I do not have an OLED. I own and still use a plasma screen. Anybody running an airport and choosing OLED screens as terminal screens is simply incompetent. It's not more complicated than this. What I meant is that airport use has seriously nothing in common with domestic use. Just that.

It's not that I get upset, it's more that I've already seen plasma being attacked for years on this subject and if that's not been the only reason that made the technology disappear, it surely has contributed. Has the AV world been better off because of it? I'd say no, considering that Kuros remained the reference point for... what it was? Four years after their demise?
I'd hate for history repeating itself with OLED, just that.
 

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Both my OLED TV's are ISF calibrated to 120cd/m2 light output. No problems what so ever. There's no reason to ever go over 120cd/m2 unless you want to watch your TV with a welding mask on.
Mr. Buck-Naked is correct. While I don't doubt the burn-in issue is real, my guess is that it's exacerbated by the very default setting that come with the TVs, which has trained the general public to assume a super-bright, poppy, Sony blue-push picture is the way to HD nirvana. (Also to blame for the publics erroneous assumptions: big box stores blasting the image into an overly bright showroom.)

As Buck-Naked stated, a properly calibrated TV in a somewhat light-controlled environment (as in the sun isn't blasting onto the screen) and using such recommendations as those by the THX company, should have a light output around 35fLs (or, to use more modern parlance, 120 nits).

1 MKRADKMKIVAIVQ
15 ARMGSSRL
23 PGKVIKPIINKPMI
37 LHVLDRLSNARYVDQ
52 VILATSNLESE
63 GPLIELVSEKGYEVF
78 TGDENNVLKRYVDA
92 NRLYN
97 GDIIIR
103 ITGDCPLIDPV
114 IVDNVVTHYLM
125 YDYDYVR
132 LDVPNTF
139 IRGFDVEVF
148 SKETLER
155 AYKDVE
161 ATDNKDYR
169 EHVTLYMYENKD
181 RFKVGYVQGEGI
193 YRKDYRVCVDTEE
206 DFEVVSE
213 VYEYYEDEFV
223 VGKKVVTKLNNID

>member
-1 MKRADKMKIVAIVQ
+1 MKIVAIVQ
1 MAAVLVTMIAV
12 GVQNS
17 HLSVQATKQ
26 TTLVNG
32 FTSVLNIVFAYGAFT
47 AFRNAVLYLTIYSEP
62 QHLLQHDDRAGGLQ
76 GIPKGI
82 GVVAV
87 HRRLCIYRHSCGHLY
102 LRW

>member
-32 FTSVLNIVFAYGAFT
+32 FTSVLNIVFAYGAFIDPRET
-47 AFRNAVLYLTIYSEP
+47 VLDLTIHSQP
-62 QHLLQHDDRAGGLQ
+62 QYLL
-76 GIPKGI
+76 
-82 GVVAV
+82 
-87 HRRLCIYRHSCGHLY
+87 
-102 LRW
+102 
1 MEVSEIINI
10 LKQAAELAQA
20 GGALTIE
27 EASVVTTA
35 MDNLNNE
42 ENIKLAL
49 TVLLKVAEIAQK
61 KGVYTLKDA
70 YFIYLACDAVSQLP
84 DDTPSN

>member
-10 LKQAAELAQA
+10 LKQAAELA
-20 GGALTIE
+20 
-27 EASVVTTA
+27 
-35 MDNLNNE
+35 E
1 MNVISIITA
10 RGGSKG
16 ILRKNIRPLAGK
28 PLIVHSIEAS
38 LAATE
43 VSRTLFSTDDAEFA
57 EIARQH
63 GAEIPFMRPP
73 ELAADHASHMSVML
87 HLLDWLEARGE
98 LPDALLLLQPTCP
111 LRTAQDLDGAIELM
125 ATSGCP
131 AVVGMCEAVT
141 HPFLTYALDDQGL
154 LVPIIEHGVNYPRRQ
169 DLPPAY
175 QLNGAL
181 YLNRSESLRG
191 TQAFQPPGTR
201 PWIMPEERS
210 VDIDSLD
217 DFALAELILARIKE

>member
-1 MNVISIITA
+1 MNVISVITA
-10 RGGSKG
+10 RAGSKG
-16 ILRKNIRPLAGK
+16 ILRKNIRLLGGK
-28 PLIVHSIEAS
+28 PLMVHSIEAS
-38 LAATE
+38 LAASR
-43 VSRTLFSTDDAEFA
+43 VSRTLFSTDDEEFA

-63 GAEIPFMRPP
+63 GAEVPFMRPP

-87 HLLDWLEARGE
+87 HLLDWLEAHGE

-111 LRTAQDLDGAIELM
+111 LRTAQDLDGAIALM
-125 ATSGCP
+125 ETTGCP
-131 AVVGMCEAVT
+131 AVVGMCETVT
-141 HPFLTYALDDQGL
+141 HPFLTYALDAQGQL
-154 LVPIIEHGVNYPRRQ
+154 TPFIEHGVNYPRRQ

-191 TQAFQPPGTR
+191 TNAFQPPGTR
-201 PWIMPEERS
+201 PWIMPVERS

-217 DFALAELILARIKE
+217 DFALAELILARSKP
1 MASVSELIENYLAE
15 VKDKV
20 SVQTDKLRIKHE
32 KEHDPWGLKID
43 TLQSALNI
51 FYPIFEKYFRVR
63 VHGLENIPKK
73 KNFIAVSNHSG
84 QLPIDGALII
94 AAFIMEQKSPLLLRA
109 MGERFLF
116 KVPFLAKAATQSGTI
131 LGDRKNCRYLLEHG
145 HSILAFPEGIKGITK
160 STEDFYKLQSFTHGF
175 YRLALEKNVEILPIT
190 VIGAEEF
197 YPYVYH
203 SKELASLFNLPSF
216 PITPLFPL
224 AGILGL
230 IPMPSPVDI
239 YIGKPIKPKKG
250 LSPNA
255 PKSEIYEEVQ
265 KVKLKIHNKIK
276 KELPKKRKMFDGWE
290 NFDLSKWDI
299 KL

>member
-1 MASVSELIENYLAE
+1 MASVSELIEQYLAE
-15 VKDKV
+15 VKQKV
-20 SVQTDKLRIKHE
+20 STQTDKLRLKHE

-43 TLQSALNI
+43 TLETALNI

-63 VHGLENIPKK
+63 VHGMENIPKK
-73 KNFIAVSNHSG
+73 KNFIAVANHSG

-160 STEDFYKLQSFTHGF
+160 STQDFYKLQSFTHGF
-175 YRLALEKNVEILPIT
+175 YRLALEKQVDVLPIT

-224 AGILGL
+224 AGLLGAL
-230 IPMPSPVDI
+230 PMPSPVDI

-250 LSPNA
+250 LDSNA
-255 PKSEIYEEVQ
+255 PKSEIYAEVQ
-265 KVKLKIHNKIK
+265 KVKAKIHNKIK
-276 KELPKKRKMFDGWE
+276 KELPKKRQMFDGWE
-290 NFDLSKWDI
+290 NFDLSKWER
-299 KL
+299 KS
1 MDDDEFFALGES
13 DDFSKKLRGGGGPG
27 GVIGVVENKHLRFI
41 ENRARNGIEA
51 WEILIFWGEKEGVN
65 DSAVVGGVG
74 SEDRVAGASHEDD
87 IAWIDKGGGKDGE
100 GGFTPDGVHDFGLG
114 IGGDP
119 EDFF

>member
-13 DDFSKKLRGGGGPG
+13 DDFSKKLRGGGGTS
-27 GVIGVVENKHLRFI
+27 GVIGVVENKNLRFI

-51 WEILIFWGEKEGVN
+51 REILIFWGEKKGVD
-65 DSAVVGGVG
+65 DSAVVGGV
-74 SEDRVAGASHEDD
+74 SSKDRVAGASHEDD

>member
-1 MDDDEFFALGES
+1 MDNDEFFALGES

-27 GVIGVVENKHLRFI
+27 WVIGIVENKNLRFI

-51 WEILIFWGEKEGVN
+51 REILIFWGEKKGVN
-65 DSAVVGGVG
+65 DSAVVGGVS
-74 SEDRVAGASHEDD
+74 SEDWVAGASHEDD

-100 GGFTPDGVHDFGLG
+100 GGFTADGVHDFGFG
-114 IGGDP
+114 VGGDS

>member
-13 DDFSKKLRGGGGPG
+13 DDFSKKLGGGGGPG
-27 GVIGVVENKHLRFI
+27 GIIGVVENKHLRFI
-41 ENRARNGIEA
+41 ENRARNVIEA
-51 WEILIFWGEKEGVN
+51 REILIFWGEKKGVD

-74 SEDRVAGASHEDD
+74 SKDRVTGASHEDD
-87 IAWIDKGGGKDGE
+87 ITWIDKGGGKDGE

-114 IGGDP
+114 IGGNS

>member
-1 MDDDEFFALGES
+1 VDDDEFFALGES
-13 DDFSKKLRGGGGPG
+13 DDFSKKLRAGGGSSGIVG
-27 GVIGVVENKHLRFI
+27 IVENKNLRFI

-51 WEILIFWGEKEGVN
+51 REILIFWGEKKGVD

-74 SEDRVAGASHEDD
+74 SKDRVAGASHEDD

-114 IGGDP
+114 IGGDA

Is this significantly darker than the general public assumes is correct? Definitely. But does this put us close to what the director/cinematographer/colorist, etc. intended. Absolutely.

It's simply a matter of getting used to it, rewiring our brains. Give those people who love "pop" a couple weeks with a properly calibrated TV and they'll grudgingly get used to it, even admit it looks better.

Even if the TV is calibrated for a brighter room environment and we go as high as 50fLs, we're still talking much darker than the default standard picture, which, on an OLED, has the OLED setting at 100. (Word to the wise to gentleman above who mentioned his OLED setting was 100...turn it down. Like well past 50.)

I remember plasma getting slammed for a similar burn-in argument, which was definitely one of the reasons it failed and inferior LED tech thrived. Let's not let that happen with the superior OLED tech.

Anyway, some final points:

1) i suspect a good portion of the burn-in could be avoided by not having the picture so improperly bright (turn down the OLED or, for LEDs, the backlight)

2) make sure you have any and all screen saver mechanisms turned on on the TV and any peripherals (Apple TV, Blu-ray, etc)

3) don't watch so much damn 24-hour news (MSNBC, CNN, FOX) with all those annoying chyrons and news tickers. Not only will it be better for your TV, it'll be good for your brain too. (24-hr news will invariably turn your brain into extreme left/extreme right mush. The world would be a much better place if we all hovered more towards the middle.

4) Consider getting your TV calibrated by a professional! (Yours truly—www.empiricalav.com—happily serves the Chicagoland area!)
 

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Mark Henninger
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Discussion Starter #28
I do not have an OLED. I own and still use a plasma screen. Anybody running an airport and choosing OLED screens as terminal screens is simply incompetent. It's not more complicated than this. What I meant is that airport use has seriously nothing in common with domestic use. Just that.

It's not that I get upset, it's more that I've already seen plasma being attacked for years on this subject and if that's not been the only reason that made the technology disappear, it surely has contributed. Has the AV world been better off because of it? I'd say no, considering that Kuros remained the reference point for... what it was? Four years after their demise?